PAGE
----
A Lifetime of Good Sight
Macular degeneration is the leading cause of blindness in people over the age of 55. Due to aging baby-boomers, increased life-spans and heightened awareness of the disorder, the number of people affected is expected to almost double by 2020. Fortunately, we've learned a lot about what causes macular degeneration and some important preventative measures that can save your sight!
Macular degeneration is caused when part of the retina - the interior layer of the eye that transmits light signals to the brain via the optic nerve - deteriorates. The macula is the central portion of the retina that enables detailed and color vision, the vision we use to read, thread a needle, write, even recognize faces. It is a highly specialized part of the nervous system and the eye where the photoreceptors that react to light stimulus and the neurons that interpret and transmit these signals are precisely organized and densely compacted. It is the macula that allows humans to see 20/20, or an eagle to spot a small rodent on the ground hundreds of feet below.
There are specific factors that raise your chances of developing macular degeneration. Some risks are presented by circumstances outside of our control, such as aging, family history and genetics. However there are many risks that are directly caused by lifestyle, and paying attention to them can not only greatly reduce the odds of developing macular degeneration. What can you do?
- Quit smoking - Tobacco smoking is the only environmental exposure unquestionably associated with macular degeneration. The French POLA study (Pathologies Oculaires Liees a l'Age) looked at over 2000 subjects and found that both current and former smokers had the highest risk for developing macular degeneration! Two additional studies published in the Journal of the American Medical Association examined the association between cigarette smoking and the incidence of age-related macular degeneration. Smoking greater than 20-25 cigarettes per day increased the risk by approximately 2.5 times when compared to non-smokers. A study by the British Journal of Ophthalmology in early 2006 reported that people living with a smoker double their risk of developing macular degeneration.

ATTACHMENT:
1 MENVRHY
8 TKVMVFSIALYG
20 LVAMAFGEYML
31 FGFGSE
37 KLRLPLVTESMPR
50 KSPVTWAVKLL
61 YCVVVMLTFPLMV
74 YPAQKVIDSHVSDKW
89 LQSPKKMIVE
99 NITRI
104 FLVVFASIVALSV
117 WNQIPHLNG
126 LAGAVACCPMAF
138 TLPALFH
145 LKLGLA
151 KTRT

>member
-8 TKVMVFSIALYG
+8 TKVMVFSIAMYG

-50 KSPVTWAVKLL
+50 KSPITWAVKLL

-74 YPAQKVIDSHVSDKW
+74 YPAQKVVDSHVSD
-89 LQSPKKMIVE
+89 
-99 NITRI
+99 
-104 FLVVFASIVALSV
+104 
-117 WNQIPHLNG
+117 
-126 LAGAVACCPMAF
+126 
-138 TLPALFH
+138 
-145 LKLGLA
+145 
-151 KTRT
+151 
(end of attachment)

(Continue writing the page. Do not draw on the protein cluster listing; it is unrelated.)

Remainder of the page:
- Control your blood pressure - Recently published data shows that people with untreated high blood pressure (more than 160/95) were approximately three times as likely to develop macular degeneration than persons with normal blood pressure.
- Maintain your 'good' cholesterol- A new study has found that patients with low levels of HDL, or "good cholesterol," are more likely to develop the vision impairment. A recent study about the correlation between low levels of HDL found that 2.4 percent of participants between the ages of 21 and 34 showed early signs of the disease. They also found that those with high levels of HDL cholesterol were less likely to show these signs.
- Keep your weight in check - According to a new study by Britain’s Royal National Institute of the Blind, your risk of blindness increases if you are overweight. In fact, obesity delivers a triple whammy to your health, increasing the risk of developing one of three major causes of blindness: age-related macular degeneration, diabetic retinopathy, and cataracts. Sufferers of obesity are twice as likely to develop macular degeneration and cataracts and ten times more likely to develop type 2 diabetes!
Make some important additions to your diet! Try filling your plate full of eggs and spinach! A new study discovered two nutrients found in eggs, corn, broccoli, spinach and other leafy green vegetables can help protect against macular degeneration. In this study, researchers followed more than 4,500 people aged 60 to 80. Those who ate foods full of the nutrients lutein and zeaxanthin had a 35% less chance of developing macular degeneration!
Make these changes now and you'll be able to watch what you eat throughout your entire life!